Hello everyone, and welcome to the First Annual Flounder Awards!
The distinguished gentlemen we are honoring tonight have been incredible sources of frustration in one or more of my 12-team, Head-to-Head mixed leagues.
Each of these players has screwed me over in his own aggravating way, and tonight we honor them for their unique abilities to make me want to pull my hair out.
I had a brilliant plan for my catchers going into each draft.
The plan was to take Matt Wieters in the seventh or eighth round, then scoop up Pablo Sandoval (who qualifies at catcher in these leagues for his backstop experience last season) somewhere around Round 11 or 12.
Sandoval would be my catcher, and Wieters would be my trade bait. I figured that Wieters, who MLB.com described as "the switch-hitting version of Joe Mauer, only with more power...ready to make a big league impact right away," would be a red-hot commodity the minute he donned an Orioles uniform, and it would be worth a couple months of waiting for him to be called up to be able to trade him for maybe a third- or fourth-rounder.
Part of the plan worked well. Sandoval has been a godsend for my teams. As one of my top sleeper picks, I knew he would be good. What I could not have predicted is that he would have more points than every other catcher not named Joe Mauer or Victor Martinez.
As for Wieters, he has yielded almost zero return on investment. After a few more weeks of stashing him on my bench, I started to lose patience. At present, I have ended up dropping him from each of my teams that he was on.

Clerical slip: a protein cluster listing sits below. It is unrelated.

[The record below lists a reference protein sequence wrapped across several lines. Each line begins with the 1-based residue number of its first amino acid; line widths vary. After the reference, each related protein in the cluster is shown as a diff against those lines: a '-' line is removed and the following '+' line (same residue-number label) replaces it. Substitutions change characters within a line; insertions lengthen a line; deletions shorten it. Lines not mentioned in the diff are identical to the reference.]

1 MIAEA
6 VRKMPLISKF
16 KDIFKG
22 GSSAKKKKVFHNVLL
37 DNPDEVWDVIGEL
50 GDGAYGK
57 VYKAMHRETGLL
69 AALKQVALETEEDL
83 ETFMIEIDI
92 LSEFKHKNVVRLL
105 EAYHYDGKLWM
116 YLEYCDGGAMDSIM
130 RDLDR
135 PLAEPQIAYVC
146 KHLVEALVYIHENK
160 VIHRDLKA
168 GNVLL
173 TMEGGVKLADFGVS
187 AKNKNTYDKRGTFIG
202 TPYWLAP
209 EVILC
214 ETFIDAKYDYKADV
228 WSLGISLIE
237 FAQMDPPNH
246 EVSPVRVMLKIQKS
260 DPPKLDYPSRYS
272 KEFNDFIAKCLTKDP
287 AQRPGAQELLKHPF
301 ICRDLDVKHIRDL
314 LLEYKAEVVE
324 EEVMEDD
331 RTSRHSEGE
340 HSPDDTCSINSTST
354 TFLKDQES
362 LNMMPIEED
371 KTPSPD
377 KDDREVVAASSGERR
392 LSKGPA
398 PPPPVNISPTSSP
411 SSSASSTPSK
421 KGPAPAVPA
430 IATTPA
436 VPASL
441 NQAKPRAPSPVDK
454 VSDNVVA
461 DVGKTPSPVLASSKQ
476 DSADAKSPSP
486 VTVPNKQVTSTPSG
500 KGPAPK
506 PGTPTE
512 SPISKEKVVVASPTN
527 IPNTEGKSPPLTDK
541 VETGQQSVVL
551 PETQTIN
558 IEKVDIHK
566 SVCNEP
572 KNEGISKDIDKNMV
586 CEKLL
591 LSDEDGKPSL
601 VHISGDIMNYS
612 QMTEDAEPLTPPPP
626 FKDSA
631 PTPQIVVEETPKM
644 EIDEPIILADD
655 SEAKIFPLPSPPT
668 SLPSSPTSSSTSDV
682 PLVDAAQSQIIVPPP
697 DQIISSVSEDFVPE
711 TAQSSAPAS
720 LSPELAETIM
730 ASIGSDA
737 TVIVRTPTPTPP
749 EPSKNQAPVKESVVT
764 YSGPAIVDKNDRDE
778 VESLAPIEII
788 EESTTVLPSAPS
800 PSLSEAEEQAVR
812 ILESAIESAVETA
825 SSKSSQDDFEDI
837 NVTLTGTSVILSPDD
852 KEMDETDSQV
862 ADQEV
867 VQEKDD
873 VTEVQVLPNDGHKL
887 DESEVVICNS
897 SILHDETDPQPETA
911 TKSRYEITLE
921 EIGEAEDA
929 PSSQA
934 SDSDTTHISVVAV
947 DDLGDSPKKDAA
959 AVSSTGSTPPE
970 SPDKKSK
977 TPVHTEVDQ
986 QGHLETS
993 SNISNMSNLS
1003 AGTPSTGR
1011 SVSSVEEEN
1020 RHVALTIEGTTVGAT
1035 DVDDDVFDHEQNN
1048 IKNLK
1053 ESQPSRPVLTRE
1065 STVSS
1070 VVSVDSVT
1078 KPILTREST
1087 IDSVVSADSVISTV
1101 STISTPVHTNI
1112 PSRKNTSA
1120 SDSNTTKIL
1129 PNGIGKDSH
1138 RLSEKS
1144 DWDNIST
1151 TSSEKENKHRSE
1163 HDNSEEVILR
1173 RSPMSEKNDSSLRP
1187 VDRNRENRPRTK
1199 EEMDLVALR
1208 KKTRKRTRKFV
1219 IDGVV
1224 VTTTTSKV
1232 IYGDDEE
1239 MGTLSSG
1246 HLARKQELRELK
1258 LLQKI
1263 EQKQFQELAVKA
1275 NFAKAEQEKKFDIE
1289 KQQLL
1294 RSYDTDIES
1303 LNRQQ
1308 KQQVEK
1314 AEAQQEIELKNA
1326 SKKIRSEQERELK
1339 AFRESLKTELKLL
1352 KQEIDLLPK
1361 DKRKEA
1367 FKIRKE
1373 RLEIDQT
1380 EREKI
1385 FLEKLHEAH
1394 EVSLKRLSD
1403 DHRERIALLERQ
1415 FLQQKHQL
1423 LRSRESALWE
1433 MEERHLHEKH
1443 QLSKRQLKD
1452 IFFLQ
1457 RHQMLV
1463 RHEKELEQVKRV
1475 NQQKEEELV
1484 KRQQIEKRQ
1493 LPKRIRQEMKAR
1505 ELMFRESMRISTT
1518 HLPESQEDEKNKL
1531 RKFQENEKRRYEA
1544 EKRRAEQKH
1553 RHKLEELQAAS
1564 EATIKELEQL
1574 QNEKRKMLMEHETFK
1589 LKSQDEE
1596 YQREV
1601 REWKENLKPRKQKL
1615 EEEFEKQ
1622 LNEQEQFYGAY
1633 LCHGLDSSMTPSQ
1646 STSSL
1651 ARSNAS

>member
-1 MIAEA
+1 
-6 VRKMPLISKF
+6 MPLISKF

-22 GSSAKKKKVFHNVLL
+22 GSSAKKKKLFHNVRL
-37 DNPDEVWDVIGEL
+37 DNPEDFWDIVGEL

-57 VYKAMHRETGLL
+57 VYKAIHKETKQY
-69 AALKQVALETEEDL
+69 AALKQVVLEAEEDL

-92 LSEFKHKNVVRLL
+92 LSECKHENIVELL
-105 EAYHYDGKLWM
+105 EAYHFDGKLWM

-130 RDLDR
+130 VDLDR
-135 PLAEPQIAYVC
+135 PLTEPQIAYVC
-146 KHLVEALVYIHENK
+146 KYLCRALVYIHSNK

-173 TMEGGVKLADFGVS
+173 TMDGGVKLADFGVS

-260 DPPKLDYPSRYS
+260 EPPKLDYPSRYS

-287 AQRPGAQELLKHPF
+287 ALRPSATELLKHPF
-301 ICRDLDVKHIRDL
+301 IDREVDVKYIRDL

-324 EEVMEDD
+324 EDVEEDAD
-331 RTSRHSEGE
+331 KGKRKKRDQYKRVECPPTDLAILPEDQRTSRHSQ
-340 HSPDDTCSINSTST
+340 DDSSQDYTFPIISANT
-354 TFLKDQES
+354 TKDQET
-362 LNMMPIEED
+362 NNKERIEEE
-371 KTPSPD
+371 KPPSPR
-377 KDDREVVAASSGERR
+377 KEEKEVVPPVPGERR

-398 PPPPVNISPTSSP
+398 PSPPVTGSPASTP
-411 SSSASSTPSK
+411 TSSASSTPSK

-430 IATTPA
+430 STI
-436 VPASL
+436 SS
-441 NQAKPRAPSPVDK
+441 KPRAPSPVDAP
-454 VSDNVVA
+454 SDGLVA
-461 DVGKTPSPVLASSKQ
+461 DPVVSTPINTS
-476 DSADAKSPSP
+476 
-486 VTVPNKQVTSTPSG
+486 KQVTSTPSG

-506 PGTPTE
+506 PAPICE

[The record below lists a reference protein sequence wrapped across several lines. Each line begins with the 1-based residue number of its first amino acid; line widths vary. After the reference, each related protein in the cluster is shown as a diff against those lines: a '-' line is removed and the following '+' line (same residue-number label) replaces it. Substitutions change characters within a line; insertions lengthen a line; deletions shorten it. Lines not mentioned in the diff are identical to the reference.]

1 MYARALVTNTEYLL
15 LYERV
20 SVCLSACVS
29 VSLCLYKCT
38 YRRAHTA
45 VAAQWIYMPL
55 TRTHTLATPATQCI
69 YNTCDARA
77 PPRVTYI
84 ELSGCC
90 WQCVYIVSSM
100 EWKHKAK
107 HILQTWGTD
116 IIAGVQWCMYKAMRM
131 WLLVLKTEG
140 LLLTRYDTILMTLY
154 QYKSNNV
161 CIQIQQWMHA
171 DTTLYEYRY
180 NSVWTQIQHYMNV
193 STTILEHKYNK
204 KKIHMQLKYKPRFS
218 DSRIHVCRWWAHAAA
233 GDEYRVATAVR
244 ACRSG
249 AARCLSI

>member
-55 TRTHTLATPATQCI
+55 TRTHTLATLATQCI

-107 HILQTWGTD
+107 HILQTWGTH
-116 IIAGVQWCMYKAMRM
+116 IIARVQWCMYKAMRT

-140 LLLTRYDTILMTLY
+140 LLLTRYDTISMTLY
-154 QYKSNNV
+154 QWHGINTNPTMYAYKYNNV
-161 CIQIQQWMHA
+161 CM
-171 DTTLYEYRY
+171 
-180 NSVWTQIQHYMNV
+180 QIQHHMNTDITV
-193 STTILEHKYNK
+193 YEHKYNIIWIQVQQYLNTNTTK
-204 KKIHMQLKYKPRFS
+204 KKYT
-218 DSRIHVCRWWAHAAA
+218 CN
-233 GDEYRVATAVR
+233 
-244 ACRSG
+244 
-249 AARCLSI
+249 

My eighth-round picks would have been much better spent on guys like Raul Ibanez, Andre Ethier, or Michael Young.
Further reading on Wieters:
I didn't do very well in fantasy baseball last season.
I don't remember exactly what happened or who would have won a Flounder last year. In fact, I very quickly forgot who most of my lineup regulars were. I remember only that I used a lot of stop-gap guys like Jerry Hairston Jr. and Jeff Keppinger.
The only player I remember getting excited about last year was Chris Davis.
I picked him up off the waiver wire when he got called up and started him, because what did I have to lose? He went on an absolute tear.
Even when I tried to avoid monitoring my fantasy teams for fear of seeing how poorly they were faring, I would check in multiple times a night just to see how many home runs Chris Davis had hit that game.
All the stars seemed to line up before this season; he earned a starting spot in the middle of perhaps the most stacked lineup in baseball with half his games in one of the league's smallest parks.
In 80 games last year, he posted an impressive .285 average while mashing 17 homers, 55 RBI, and 51 runs—the equivalent of 34/111/103 in a full season. That alone would be worth early-round consideration.
Sure, I'd rather he have a bit more plate discipline (which I expected he would develop over a full season), but the strikeouts weren't terribly bothersome since they are not included in the league scoring system. "Invest now in Davis," MLB.com wrote, "as he likely won't be attainable at a reasonable price for long."
Even if he made only marginal adjustments to his mechanics, given a full-time job and prime surroundings, he could realistically bump that up to .300/40/130/120. Throw in his additional eligibility at third base, and I had no qualms about seeking him out as early as the fourth round.
I was wrong. I was very wrong.